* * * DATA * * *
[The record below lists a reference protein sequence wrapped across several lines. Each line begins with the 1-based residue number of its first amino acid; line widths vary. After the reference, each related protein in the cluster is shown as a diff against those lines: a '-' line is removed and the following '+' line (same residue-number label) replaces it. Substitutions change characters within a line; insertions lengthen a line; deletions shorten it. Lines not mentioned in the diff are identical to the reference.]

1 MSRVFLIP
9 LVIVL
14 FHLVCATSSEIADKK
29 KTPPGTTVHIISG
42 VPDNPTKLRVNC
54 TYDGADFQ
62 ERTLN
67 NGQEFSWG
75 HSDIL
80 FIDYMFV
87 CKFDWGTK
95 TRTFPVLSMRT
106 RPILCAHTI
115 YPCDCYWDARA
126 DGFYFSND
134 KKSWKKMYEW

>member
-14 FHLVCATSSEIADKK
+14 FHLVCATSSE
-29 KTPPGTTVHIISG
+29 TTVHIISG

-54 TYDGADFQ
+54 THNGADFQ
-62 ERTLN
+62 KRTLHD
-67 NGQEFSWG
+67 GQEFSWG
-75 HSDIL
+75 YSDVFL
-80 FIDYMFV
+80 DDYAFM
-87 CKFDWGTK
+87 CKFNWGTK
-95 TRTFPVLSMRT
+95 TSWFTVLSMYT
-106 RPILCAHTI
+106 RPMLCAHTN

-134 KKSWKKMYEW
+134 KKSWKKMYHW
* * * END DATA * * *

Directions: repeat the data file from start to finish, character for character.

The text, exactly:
[The record below lists a reference protein sequence wrapped across several lines. Each line begins with the 1-based residue number of its first amino acid; line widths vary. After the reference, each related protein in the cluster is shown as a diff against those lines: a '-' line is removed and the following '+' line (same residue-number label) replaces it. Substitutions change characters within a line; insertions lengthen a line; deletions shorten it. Lines not mentioned in the diff are identical to the reference.]

1 MSRVFLIP
9 LVIVL
14 FHLVCATSSEIADKK
29 KTPPGTTVHIISG
42 VPDNPTKLRVNC
54 TYDGADFQ
62 ERTLN
67 NGQEFSWG
75 HSDIL
80 FIDYMFV
87 CKFDWGTK
95 TRTFPVLSMRT
106 RPILCAHTI
115 YPCDCYWDARA
126 DGFYFSND
134 KKSWKKMYEW

>member
-14 FHLVCATSSEIADKK
+14 FHLVCATSSE
-29 KTPPGTTVHIISG
+29 TTVHIISG

-54 TYDGADFQ
+54 THNGADFQ
-62 ERTLN
+62 KRTLHD
-67 NGQEFSWG
+67 GQEFSWG
-75 HSDIL
+75 YSDVFL
-80 FIDYMFV
+80 DDYAFM
-87 CKFDWGTK
+87 CKFNWGTK
-95 TRTFPVLSMRT
+95 TSWFTVLSMYT
-106 RPILCAHTI
+106 RPMLCAHTN

-134 KKSWKKMYEW
+134 KKSWKKMYHW